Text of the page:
The reason? It’s a bit long and somewhat convolute which is why I’ve broken it up into two posts. I will do my best not to bore you with the follow up. And Mr. Trump, if by any chance you have someone on your staff looking for a heads up from a very small voice hidden amongst the masses on the internet, I have something you may want to explore. In Jeb’s case it reeks of hypocrisy (the pot calling the kettle black). He accused you of using eminent domain in an attempt to acquire the property of an elderly woman. Well, in Jeb’s case there was no attempt, he actually has confiscated private property all over the state of Florida and here’s the kicker, it wasn’t real estate. Furthermore, some of that property belonged to me and there is no doubt in my mind that some of that property also belonged to elderly women.

The down and dirty is in Trump and Bush, Pot and Kettle – 2

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Books Be That . . . My Child

Let’s see.

Where do I start?

I wish this subject were something

near and dear to my heart.

 All rhyming aside, it really would make my life as an author a whole lot more convenient. But then, I wouldn’t be a writer, I’d be a marketing manager or more specifically, a book marketing manager working on ways to market my books. That’s what I want to talk about today, book marketing. And yes, it’s an absurd subject for anyone who considers themselves a real novelist. Here’s why.

 I’m going to assume that any adult reading this will be able to empathize with the following scenario regardless of their parental status. And to broaden the range, if you aren’t a parent but do consider your pet(s) as part of the family, that will do nicely. OK, back to being an author who is expected to be able to make a living from selling his or her books.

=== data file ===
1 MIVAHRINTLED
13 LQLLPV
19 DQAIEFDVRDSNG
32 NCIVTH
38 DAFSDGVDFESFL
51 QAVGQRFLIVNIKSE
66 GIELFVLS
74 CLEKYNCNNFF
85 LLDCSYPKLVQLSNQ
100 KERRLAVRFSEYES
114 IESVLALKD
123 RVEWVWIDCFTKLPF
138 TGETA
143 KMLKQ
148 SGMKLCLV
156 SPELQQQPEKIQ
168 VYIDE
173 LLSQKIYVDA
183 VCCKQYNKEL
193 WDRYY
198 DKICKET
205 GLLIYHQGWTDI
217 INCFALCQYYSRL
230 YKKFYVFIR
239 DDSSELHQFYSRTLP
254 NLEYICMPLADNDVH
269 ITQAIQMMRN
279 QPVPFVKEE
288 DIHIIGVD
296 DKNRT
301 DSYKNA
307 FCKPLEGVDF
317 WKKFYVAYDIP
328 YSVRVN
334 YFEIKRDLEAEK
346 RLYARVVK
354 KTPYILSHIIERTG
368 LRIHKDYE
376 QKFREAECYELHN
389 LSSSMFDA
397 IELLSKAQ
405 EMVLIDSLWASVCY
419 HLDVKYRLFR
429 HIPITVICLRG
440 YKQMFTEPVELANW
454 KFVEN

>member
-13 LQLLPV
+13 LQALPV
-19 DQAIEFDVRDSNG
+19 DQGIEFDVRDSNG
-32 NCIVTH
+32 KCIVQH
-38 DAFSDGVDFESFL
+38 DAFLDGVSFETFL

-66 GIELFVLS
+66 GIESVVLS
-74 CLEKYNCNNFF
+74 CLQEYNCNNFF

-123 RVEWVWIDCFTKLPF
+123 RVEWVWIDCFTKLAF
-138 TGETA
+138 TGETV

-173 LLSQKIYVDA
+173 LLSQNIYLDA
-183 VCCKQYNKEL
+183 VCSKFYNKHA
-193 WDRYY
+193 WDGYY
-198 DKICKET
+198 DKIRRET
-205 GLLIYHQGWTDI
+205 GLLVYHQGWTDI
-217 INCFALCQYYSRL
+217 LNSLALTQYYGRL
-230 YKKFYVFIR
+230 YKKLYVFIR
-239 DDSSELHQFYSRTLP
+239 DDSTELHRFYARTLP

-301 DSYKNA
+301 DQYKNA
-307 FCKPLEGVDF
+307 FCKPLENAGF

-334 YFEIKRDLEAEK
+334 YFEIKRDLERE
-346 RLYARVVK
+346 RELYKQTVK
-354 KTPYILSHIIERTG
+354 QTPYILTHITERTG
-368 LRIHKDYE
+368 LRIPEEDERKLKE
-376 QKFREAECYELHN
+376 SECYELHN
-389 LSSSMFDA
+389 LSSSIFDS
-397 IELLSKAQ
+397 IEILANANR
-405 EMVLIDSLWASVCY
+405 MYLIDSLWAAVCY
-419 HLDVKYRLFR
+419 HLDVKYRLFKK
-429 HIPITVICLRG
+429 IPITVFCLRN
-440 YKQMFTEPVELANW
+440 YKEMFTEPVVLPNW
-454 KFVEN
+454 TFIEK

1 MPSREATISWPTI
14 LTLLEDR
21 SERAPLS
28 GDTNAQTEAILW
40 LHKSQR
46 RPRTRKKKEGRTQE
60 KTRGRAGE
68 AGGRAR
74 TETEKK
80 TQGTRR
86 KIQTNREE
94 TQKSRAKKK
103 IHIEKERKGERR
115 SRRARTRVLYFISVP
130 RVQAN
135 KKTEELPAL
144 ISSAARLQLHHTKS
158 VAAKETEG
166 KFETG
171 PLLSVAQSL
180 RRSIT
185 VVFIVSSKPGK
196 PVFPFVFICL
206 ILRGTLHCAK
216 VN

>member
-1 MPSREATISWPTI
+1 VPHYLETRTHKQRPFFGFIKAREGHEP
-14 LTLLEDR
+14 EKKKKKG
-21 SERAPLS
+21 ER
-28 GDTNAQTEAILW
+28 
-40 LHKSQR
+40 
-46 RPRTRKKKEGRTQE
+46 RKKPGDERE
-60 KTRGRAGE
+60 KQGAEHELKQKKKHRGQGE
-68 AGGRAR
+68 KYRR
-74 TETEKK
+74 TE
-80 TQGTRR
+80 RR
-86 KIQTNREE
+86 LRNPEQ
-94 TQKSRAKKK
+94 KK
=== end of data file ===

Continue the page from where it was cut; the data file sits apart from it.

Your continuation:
Selling your own book should be an almost impossible task, and if it isn’t, I personally think there is something seriously wrong with you. Picture yourself standing behind a table with portraits of your children, and /or pets displayed proudly. Don’t worry; you’re not the only one. It’s a big room (as in book fair), and there are a hundred other people doing the exact same thing.

 

Suddenly, a stranger who you’ve never seen before and probably will never see again, walks up to your table, picks up the picture of your first-born son and says, “How much for this one?”

You smile with glee and pride, “$14.95.”

Remember, you are not selling portraits; you are selling your heart and soul. As far as you’re concerned, it’s a steal at twice the price. But your customer says, “Oh, I didn’t realize he was that expensive. How much for that one?” The customer points to the picture of a much smaller child, your first-born daughter.

“$8.95.”

The customer doesn’t even touch your daughter’s picture. Instead, she starts to back away.

 You think fast and before you have a chance to rationalize the consequences, you shout, “I’m running a special for today only. Both children for $19.95, while they last.”

 A second smile appears, but this one is on the face of your customer. She isn’t smiling because she just bought two brand new and beautiful children: children, both of whom represent the best of your being. No. She’s smiling because she just bought them for a discount.

Davyd